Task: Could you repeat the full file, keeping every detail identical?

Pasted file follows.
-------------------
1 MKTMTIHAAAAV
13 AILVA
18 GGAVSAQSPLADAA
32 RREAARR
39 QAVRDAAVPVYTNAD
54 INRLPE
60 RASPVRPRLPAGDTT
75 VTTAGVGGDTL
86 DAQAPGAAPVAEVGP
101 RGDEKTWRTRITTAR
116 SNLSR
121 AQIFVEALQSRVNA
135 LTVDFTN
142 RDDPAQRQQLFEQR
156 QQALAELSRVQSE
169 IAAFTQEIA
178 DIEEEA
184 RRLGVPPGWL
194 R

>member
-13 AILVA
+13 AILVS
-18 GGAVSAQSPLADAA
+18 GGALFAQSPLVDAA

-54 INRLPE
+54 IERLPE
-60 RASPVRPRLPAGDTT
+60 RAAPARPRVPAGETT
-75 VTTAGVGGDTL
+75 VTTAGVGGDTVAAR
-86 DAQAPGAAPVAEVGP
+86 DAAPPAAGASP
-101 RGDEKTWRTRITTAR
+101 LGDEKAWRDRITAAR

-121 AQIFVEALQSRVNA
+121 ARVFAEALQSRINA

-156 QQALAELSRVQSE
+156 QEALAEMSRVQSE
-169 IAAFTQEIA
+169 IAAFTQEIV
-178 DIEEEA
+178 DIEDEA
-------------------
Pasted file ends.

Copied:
1 MKTMTIHAAAAV
13 AILVA
18 GGAVSAQSPLADAA
32 RREAARR
39 QAVRDAAVPVYTNAD
54 INRLPE
60 RASPVRPRLPAGDTT
75 VTTAGVGGDTL
86 DAQAPGAAPVAEVGP
101 RGDEKTWRTRITTAR
116 SNLSR
121 AQIFVEALQSRVNA
135 LTVDFTN
142 RDDPAQRQQLFEQR
156 QQALAELSRVQSE
169 IAAFTQEIA
178 DIEEEA
184 RRLGVPPGWL
194 R

>member
-13 AILVA
+13 AILVS
-18 GGAVSAQSPLADAA
+18 GGALFAQSPLVDAA

-54 INRLPE
+54 IERLPE
-60 RASPVRPRLPAGDTT
+60 RAAPARPRVPAGETT
-75 VTTAGVGGDTL
+75 VTTAGVGGDTVAAR
-86 DAQAPGAAPVAEVGP
+86 DAAPPAAGASP
-101 RGDEKTWRTRITTAR
+101 LGDEKAWRDRITAAR

-121 AQIFVEALQSRVNA
+121 ARVFAEALQSRINA

-156 QQALAELSRVQSE
+156 QEALAEMSRVQSE
-169 IAAFTQEIA
+169 IAAFTQEIV
-178 DIEEEA
+178 DIEDEA